Dacus spp. fruit fly prevalence levels lower than 0.7 flies per trap per week (F/T/W) would have to be maintained outside the greenhouse for the duration of the trapping. If the F/T/W was 0.7 or greater outside the greenhouse, the Zambian NPPO would immediately prohibit that greenhouse from exporting baby squash or baby courgettes to the United States and notify APHIS of the action. The prohibition would remain in effect until the Zambian NPPO and APHIS agree that the risk has been mitigated.

To ensure that the trapping is being properly conducted, the Zambian NPPO or its approved designee would have to maintain records of trap placement, trap servicing, and any Dacus spp. captures. The Zambian NPPO would also have to maintain an APHIS-approved quality control program to audit the trapping program. APHIS would have to be given access to review 1 year's worth of trapping data for any approved greenhouse upon request.

Packinghouse Procedures

Baby squash and baby courgettes would have to be packed within 24 hours of harvest in a pest-exclusionary packinghouse. No shade trees would be permitted within 10 meters of the entry door of the packinghouse, and no fruit fly host plants would be permitted within 50 meters of the entry door of the packinghouse. In addition, during packing, no fruit fly host material other than the baby squash and baby courgettes would be allowed to be brought into the packinghouse, and no fruit fly host material would be allowed to be discarded within 50 meters of the entry door of the packinghouse. The baby squash or baby courgettes would have to be safeguarded by a pest-proof screen or plastic tarpaulin while in transit to the packinghouse and while awaiting packing. The baby squash or baby courgettes would have to be packed in insect-proof cartons for shipment to the United States. These cartons would also have to be labeled with the identity of the greenhouse, to facilitate traceback if necessary. While packing the baby squash or baby courgettes for export to the United States, the packinghouse would only be allowed to accept baby squash and baby courgettes from approved greenhouses. These safeguards would have to remain intact until the arrival of the baby squash or baby courgettes in the United States. If the safeguards do not remain intact, the consignment would not be allowed to enter the United States. These safeguards would prevent baby squash and baby courgettes from being infested with plant pests in the interval between their departure from the approved greenhouses and their arrival in the United States.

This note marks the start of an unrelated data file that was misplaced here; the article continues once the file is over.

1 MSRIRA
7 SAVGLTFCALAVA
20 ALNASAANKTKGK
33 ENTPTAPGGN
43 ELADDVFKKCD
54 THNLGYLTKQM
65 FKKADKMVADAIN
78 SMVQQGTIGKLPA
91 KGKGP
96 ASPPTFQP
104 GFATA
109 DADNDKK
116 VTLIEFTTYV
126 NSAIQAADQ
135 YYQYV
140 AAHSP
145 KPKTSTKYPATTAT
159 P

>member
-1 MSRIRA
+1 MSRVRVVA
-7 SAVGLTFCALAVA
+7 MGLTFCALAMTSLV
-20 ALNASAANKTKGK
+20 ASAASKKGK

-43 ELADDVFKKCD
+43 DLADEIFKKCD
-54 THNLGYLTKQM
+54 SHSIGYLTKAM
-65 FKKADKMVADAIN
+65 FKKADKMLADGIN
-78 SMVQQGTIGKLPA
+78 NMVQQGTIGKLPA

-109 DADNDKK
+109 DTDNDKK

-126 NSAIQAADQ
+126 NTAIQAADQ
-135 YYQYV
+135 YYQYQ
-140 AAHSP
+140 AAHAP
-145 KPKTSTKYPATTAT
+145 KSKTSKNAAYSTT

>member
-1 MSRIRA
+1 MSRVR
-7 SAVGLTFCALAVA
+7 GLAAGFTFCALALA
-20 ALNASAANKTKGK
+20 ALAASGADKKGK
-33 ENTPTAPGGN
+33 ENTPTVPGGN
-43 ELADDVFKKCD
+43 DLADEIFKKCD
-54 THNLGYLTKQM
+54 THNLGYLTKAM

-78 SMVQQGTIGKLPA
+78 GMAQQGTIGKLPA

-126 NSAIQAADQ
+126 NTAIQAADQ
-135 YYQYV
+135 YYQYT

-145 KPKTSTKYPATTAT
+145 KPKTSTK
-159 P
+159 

Commercial Consignments

Only commercial consignments of baby squash and baby courgettes from Zambia would be allowed to be imported into the United States. Produce grown commercially is less likely to be infested with plant pests than noncommercial consignments. Noncommercial consignments are more prone to infestations because the commodity is often ripe to overripe, could be of a variety with unknown susceptibility to pests, and is often grown with little or no pest control. Commercial consignments, as defined in § 319.56-2, are consignments that an inspector identifies as having been imported for sale and distribution. Such identification is based on a variety of Start Printed Page 28374indicators, including, but not limited to: Quantity of produce, type of packaging, identification of grower or packinghouse on the packaging, and documents consigning the fruits or vegetables to a wholesaler or retailer.